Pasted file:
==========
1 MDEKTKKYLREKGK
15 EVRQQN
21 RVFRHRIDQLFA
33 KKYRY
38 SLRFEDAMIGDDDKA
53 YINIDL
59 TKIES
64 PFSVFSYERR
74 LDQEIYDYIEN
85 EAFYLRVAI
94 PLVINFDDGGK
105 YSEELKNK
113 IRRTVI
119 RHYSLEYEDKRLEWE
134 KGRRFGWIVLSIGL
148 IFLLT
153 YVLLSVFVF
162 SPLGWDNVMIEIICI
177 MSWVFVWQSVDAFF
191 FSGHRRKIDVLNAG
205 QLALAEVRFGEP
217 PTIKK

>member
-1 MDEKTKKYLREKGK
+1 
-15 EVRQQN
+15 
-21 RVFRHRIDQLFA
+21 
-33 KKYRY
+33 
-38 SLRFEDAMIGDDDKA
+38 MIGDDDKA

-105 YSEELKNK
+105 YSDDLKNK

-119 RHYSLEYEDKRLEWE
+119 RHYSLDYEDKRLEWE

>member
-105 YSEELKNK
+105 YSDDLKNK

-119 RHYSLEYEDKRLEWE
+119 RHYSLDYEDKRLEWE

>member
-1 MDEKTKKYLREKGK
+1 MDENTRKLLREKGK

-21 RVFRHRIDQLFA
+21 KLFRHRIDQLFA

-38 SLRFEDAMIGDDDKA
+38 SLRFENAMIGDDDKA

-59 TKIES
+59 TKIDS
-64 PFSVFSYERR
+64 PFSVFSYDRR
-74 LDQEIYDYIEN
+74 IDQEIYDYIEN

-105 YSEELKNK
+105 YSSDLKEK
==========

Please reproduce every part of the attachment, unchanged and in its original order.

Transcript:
1 MDEKTKKYLREKGK
15 EVRQQN
21 RVFRHRIDQLFA
33 KKYRY
38 SLRFEDAMIGDDDKA
53 YINIDL
59 TKIES
64 PFSVFSYERR
74 LDQEIYDYIEN
85 EAFYLRVAI
94 PLVINFDDGGK
105 YSEELKNK
113 IRRTVI
119 RHYSLEYEDKRLEWE
134 KGRRFGWIVLSIGL
148 IFLLT
153 YVLLSVFVF
162 SPLGWDNVMIEIICI
177 MSWVFVWQSVDAFF
191 FSGHRRKIDVLNAG
205 QLALAEVRFGEP
217 PTIKK

>member
-1 MDEKTKKYLREKGK
+1 
-15 EVRQQN
+15 
-21 RVFRHRIDQLFA
+21 
-33 KKYRY
+33 
-38 SLRFEDAMIGDDDKA
+38 MIGDDDKA

-105 YSEELKNK
+105 YSDDLKNK

-119 RHYSLEYEDKRLEWE
+119 RHYSLDYEDKRLEWE

>member
-105 YSEELKNK
+105 YSDDLKNK

-119 RHYSLEYEDKRLEWE
+119 RHYSLDYEDKRLEWE

>member
-1 MDEKTKKYLREKGK
+1 MDENTRKLLREKGK

-21 RVFRHRIDQLFA
+21 KLFRHRIDQLFA

-38 SLRFEDAMIGDDDKA
+38 SLRFENAMIGDDDKA

-59 TKIES
+59 TKIDS
-64 PFSVFSYERR
+64 PFSVFSYDRR
-74 LDQEIYDYIEN
+74 IDQEIYDYIEN

-105 YSEELKNK
+105 YSSDLKEK